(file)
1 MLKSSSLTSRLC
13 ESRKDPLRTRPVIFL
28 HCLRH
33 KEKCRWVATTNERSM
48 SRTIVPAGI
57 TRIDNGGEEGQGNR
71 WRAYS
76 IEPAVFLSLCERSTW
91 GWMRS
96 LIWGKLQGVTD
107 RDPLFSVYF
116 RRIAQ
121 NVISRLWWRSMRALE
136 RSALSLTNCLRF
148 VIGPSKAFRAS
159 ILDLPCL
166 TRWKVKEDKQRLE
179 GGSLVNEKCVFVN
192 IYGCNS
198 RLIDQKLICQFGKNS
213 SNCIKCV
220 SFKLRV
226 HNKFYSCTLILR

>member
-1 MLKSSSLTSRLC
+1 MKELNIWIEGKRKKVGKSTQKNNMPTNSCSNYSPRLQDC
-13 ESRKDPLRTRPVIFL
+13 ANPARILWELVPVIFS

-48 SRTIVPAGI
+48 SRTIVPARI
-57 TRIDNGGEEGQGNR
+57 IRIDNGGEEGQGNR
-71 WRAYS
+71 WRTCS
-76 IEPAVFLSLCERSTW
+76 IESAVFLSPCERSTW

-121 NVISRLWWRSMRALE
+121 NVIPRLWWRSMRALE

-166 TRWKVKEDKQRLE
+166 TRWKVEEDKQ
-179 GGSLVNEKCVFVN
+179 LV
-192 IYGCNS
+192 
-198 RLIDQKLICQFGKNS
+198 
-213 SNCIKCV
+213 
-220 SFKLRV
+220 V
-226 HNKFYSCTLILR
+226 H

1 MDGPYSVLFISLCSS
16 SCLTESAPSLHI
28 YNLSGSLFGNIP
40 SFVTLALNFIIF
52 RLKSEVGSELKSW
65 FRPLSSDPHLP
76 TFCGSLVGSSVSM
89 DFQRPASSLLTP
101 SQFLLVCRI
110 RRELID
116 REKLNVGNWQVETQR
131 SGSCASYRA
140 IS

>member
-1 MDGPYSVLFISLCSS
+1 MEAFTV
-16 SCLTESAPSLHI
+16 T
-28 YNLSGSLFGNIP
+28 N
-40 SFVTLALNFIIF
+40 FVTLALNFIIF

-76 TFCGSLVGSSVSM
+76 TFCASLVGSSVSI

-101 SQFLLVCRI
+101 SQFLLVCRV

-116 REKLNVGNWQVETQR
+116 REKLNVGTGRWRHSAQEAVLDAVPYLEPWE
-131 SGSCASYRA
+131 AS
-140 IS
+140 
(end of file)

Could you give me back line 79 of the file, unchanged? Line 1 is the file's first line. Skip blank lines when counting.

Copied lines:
-116 REKLNVGNWQVETQR